Character test for John Key
If John Key is the honest, principled politician many Kiwis have assumed he is, he’ll be working hard to persuade his supporters that two current issues should stay separate.
One is what he should do about the Foreshore and Seabed Act, which put Labour so badly offside with many Maori a few years ago.
The other is how he should respond to the idea that Maori be guaranteed at least a couple of seats on Auckland’s supercity council.
The temptation for him will be to see the two matters as connected, with one as a tradeoff for the other.
He could argue he’d be doing Maori a favour by repealing the foreshore law – and Rodney Hide and his mates a favour by blocking automatic Maori representation on the Auckland council.
Mr Key could pretend he was being evenhanded by sharing out the goodies – one for the bros and one for the rednecks.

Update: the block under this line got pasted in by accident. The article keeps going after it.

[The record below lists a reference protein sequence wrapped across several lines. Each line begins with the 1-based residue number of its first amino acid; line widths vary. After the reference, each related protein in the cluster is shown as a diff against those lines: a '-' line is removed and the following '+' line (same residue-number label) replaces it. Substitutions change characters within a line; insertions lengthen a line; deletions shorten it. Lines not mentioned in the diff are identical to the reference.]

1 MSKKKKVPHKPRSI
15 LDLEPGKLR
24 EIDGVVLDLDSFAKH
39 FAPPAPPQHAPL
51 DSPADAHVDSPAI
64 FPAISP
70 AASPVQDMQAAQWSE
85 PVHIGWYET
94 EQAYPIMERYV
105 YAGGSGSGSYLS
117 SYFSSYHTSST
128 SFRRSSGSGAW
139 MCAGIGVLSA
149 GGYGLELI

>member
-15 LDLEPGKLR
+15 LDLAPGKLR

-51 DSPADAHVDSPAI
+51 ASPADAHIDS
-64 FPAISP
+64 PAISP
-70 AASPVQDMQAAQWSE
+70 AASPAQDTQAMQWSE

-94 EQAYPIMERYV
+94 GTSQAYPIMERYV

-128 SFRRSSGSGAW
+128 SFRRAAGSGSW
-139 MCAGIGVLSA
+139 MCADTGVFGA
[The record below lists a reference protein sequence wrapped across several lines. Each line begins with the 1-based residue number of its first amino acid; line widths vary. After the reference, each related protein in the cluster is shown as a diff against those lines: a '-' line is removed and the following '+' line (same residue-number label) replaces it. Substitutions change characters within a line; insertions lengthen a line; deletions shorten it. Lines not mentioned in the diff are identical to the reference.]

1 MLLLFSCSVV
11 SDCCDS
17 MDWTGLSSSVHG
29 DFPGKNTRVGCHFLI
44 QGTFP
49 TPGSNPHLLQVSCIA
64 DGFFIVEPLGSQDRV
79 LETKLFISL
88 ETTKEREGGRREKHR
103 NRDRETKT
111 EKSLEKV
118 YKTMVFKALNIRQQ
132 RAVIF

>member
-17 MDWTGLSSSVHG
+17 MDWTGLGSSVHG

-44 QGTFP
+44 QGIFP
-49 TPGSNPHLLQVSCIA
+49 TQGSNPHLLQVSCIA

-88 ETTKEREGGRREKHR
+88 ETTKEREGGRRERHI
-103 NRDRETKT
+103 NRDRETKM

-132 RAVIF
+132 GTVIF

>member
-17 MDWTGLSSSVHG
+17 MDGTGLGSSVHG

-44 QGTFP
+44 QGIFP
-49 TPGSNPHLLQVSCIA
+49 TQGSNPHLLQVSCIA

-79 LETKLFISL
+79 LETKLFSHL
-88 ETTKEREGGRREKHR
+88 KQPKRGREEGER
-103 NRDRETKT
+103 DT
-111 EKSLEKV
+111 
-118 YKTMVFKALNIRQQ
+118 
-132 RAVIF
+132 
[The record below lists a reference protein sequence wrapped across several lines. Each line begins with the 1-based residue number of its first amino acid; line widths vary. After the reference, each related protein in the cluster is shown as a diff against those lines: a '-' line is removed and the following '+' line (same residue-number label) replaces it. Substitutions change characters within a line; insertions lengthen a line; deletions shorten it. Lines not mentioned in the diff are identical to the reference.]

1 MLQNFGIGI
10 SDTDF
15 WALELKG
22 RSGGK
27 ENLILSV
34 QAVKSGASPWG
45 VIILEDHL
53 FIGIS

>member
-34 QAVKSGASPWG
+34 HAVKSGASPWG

And what, he could ask his supporters, could be fairer?
But that would be the easy way out, and a dis- honest one at that.
Repealing the law wouldn’t be a favour for Maori. Nobody, not even Labour – who stuffed it all up to start with backs the original legislation. It was a clumsy, panicky response to the fuss prompted by National and morons in the mainstream media about access to beaches.
And now it’s in the interests of all to sort the mess out, not as a special privilege for Maori – which it isn’t, but for the sake of justice and our country’s selfrespect.
I have no doubt Mr Key will be watching public reaction to Winston Peters’ rants about the foreshore issue being captured by Maori activists.
However politically tempting it must be for him, it would be morally wrong to paint a repeal of the foreshore law as a victory for Maori, and one that had to be balanced by a loss in the make-up of the Auckland council.
Ultimately his behaviour over these two issues will tell us a great deal about his character and sense of justice.